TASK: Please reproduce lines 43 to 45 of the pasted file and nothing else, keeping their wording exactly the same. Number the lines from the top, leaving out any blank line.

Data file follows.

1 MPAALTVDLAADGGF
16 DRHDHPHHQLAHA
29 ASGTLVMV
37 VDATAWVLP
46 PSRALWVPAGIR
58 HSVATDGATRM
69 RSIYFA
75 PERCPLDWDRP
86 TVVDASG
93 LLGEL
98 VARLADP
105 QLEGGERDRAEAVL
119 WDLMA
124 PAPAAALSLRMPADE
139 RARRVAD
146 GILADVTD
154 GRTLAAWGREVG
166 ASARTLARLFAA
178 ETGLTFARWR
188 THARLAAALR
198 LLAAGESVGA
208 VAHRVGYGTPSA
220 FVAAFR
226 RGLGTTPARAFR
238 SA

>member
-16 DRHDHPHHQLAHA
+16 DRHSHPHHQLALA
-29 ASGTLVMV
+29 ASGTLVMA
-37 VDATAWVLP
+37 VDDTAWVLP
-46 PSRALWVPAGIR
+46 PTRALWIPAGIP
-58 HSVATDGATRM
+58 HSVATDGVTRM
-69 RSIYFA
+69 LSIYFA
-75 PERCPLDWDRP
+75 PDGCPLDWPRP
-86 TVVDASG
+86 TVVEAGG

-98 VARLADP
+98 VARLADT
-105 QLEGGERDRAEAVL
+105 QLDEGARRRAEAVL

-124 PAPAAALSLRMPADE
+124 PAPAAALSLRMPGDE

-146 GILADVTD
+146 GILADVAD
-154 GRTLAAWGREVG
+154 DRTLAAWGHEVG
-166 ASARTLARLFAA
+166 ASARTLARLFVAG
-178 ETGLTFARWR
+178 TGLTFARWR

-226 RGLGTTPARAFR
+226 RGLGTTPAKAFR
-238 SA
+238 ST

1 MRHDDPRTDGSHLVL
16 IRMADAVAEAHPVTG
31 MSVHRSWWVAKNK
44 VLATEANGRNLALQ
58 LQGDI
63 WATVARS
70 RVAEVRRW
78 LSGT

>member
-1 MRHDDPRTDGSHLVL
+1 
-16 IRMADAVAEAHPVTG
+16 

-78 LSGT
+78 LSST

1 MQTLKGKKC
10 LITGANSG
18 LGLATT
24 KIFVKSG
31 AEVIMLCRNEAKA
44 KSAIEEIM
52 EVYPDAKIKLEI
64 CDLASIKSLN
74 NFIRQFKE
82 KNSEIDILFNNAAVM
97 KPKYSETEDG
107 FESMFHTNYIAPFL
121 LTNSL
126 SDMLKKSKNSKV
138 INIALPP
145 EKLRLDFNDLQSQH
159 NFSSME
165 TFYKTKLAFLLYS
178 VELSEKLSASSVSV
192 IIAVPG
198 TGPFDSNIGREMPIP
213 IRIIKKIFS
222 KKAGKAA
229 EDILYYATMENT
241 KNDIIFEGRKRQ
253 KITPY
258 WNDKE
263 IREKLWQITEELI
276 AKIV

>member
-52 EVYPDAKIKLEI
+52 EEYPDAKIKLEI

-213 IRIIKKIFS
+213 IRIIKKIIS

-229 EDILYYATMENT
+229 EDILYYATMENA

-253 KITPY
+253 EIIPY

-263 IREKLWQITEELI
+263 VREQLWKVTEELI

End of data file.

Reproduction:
-98 VARLADP
+98 VARLADT
-105 QLEGGERDRAEAVL